margin 100
table 500
text size 12

Mm, that's a bit unclear... What do those numbers mean? What do those names mean? Let's formalize it a bit.

margin_left 10em
table_width 500px
table_height 500px
font_size 12px

But you know, we want to expand our program a little bit. We also want it to draw pages with multiple tables, pages without tables, pages with paragraphs or buttons and what more. Let's add selectors to our configuration file so we can specify what paragraph should have a larger font, or different text colour, perhaps we can support nested elements, perhaps we can use a general property in our configuration file, and then override it with a specific one in a few nested elements.


You feel where this is going, eventually you arrive as CSS. (And a browser to render it.)

Should we then add capabilities to our configuration file so we can avoid magic numbers again? Add variables? Add a configuration file for our CSS file? It feels a bit pointless if you remember our CSS file is that very same configuration file already.

But that is not true of course; your CSS file grows larger and larger, and eventually you run into the same problems as with the original magic numbers, the same number repeated all over the place, sometimes with a small transformations, etc.

Modern CSS however, allows many ways to avoid this repetition. You can use classes that apply to many elements, you can set style for all divs, but then override one specifically, and CSS 3 even allows some kind of variable usage.

That does not mean you need to start using CSS variable in every possible location. Use it where it makes sense and use it where you avoid duplication or where other techniques also available fall short.

In the end, you do not want too many magic numbers in your configuration file either :-)

  • Why does it matter where the redundancy is? Isn't maintenance going to be a problem no matter where it is? – Peter Mortensen Apr 9 '16 at 19:56
  • @PeterMortensen This is always a consideration between low development time, or high maintainability. High redundancy is easy to develop because you can quickly change things here and there, low redundancy is easy on maintenance because you can quickly change global style. In practice you want to be somewhere in between the two, because face it, having a global style makes it a lot easier even to add new pages, but having every last obscure feature adhere any possible global style change takes forever to develop. – Dorus Apr 9 '16 at 23:25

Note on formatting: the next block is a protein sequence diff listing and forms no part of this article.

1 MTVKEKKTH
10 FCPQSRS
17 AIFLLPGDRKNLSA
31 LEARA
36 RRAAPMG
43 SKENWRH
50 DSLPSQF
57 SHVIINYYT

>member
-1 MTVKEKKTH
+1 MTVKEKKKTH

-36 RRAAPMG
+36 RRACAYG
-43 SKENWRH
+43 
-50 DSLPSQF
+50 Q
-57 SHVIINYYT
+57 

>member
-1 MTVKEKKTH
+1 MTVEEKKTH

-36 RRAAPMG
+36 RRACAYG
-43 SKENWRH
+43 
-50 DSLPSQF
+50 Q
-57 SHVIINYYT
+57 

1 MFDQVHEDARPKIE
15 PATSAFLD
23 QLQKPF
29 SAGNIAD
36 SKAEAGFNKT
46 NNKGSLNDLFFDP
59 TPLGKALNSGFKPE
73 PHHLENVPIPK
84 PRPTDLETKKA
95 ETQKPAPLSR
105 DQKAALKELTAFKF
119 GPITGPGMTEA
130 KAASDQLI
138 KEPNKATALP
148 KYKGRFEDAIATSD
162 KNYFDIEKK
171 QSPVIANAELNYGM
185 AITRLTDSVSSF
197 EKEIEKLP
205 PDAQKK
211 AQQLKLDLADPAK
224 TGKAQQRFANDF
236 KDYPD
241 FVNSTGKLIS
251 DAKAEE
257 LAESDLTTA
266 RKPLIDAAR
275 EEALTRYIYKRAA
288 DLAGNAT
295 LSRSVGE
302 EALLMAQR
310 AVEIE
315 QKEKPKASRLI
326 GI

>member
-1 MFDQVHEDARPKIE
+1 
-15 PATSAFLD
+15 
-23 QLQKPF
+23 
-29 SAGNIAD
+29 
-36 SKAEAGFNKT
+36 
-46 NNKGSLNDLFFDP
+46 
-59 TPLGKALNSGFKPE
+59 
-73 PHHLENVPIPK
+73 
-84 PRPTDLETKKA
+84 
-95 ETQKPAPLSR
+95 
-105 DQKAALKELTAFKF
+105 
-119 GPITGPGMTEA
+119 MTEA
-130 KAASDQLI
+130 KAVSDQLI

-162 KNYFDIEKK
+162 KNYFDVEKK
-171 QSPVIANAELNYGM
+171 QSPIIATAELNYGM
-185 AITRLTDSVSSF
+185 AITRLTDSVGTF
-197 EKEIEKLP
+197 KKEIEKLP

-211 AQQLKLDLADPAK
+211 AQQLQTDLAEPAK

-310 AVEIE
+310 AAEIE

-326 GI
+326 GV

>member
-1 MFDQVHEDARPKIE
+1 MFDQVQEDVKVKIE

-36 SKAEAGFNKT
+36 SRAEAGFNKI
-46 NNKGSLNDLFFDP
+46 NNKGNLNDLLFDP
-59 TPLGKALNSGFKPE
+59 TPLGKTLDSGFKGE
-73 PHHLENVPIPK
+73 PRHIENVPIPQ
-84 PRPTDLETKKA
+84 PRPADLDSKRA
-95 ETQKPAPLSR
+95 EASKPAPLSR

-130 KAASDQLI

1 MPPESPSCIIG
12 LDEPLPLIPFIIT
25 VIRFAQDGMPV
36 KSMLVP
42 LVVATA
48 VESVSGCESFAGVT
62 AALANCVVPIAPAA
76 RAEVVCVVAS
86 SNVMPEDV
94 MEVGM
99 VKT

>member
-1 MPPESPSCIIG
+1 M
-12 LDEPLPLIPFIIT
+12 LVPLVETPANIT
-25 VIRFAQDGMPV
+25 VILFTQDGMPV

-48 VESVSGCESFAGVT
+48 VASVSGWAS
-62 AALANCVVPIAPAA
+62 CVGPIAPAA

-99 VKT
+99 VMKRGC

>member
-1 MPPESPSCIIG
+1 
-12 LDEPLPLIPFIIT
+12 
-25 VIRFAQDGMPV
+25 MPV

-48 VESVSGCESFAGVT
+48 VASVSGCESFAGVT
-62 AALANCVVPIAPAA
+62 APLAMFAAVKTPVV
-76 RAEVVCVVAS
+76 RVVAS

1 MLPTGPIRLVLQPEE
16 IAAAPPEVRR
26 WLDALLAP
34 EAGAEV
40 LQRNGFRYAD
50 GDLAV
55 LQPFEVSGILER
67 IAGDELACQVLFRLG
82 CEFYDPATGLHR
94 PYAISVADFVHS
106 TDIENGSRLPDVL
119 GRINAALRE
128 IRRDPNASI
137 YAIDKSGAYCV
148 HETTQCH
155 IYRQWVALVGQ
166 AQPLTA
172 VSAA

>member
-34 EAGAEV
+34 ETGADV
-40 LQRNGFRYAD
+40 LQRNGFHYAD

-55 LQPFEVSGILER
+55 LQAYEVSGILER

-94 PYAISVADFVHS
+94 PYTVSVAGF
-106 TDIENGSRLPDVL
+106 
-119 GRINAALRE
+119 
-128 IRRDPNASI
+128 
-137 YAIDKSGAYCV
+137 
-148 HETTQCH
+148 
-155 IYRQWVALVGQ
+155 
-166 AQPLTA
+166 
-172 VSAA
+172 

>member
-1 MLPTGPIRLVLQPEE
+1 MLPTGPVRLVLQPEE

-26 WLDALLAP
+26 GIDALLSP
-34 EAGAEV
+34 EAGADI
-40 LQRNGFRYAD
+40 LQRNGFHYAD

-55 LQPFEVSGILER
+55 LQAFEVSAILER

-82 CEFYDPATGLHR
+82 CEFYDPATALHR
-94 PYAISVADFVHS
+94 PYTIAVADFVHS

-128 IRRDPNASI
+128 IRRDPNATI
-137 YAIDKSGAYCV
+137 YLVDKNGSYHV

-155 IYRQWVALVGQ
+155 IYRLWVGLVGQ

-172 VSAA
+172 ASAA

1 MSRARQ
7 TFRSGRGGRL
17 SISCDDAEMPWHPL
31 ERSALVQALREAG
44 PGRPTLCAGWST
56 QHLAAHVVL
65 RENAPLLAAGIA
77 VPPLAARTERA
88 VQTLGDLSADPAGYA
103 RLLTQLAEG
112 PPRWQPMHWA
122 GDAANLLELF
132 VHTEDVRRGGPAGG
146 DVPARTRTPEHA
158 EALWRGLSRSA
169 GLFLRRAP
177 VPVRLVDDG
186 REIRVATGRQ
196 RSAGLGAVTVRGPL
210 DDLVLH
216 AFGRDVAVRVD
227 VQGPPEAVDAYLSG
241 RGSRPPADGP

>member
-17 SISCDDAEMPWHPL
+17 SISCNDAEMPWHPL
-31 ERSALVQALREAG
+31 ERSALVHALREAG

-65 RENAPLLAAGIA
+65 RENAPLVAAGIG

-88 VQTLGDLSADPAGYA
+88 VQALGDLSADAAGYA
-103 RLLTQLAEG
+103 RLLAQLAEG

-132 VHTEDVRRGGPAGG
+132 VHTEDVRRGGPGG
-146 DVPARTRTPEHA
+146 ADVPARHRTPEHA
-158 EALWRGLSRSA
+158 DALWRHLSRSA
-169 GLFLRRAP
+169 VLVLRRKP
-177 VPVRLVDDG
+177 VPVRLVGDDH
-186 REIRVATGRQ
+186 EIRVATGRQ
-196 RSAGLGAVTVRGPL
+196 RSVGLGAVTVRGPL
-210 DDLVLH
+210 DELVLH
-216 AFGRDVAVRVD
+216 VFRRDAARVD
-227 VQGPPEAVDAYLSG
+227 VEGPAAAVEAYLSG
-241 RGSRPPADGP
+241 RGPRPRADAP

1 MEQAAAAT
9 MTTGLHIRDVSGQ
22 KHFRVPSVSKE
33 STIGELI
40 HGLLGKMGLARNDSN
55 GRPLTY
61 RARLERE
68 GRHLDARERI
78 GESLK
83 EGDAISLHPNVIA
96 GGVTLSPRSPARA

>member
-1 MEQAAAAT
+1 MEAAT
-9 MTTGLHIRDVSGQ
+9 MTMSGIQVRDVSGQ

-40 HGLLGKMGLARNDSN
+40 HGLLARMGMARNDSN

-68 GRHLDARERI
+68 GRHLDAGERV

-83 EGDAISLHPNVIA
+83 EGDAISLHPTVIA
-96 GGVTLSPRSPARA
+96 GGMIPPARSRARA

• It's good CSS has features in both directions. And it is up to the web developer to decide how much time to spend on reducing redundancy and increasing maintainability, or time to spend at crunching out new pages/features. Interesting enough, the same holds true for any other programming language where you can spend months to lay out the perfect design, or days to whack down your program, and months to hunt down impossible bugs. – Dorus Apr 9 '16 at 23:28
  • Interesting enough i just ran into this question that talks about taking abstraction too far, and losing out on both maintainability and development time. – Dorus Apr 10 '16 at 0:22
5

Why is it [a bunch of seemingly random hard-coded values] OK for CSS/SVG?

It isn't OK. It's possible to write and maintain plain ".css" files, but eventually random hard-coded values will become a prevalent burden.

For anything other than extremely simple webpages, you will either have to develop a disciplined "find and replace" strategy, or use a CSS preprocessor with variables, or define styles via JavaScript.

protected by gnat Apr 10 '16 at 5:08